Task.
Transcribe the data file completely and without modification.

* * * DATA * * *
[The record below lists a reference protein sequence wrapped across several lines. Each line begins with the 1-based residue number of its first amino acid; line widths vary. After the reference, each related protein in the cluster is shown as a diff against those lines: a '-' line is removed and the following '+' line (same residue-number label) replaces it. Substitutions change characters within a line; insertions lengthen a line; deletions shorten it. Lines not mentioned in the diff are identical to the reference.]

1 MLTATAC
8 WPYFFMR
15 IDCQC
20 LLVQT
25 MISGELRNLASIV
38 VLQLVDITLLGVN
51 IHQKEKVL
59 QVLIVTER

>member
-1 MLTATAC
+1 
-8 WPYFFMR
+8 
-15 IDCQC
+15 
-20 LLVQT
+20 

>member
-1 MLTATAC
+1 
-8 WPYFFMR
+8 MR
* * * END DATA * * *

[The record below lists a reference protein sequence wrapped across several lines. Each line begins with the 1-based residue number of its first amino acid; line widths vary. After the reference, each related protein in the cluster is shown as a diff against those lines: a '-' line is removed and the following '+' line (same residue-number label) replaces it. Substitutions change characters within a line; insertions lengthen a line; deletions shorten it. Lines not mentioned in the diff are identical to the reference.]

1 MLTATAC
8 WPYFFMR
15 IDCQC
20 LLVQT
25 MISGELRNLASIV
38 VLQLVDITLLGVN
51 IHQKEKVL
59 QVLIVTER

>member
-1 MLTATAC
+1 
-8 WPYFFMR
+8 
-15 IDCQC
+15 
-20 LLVQT
+20 

>member
-1 MLTATAC
+1 
-8 WPYFFMR
+8 MR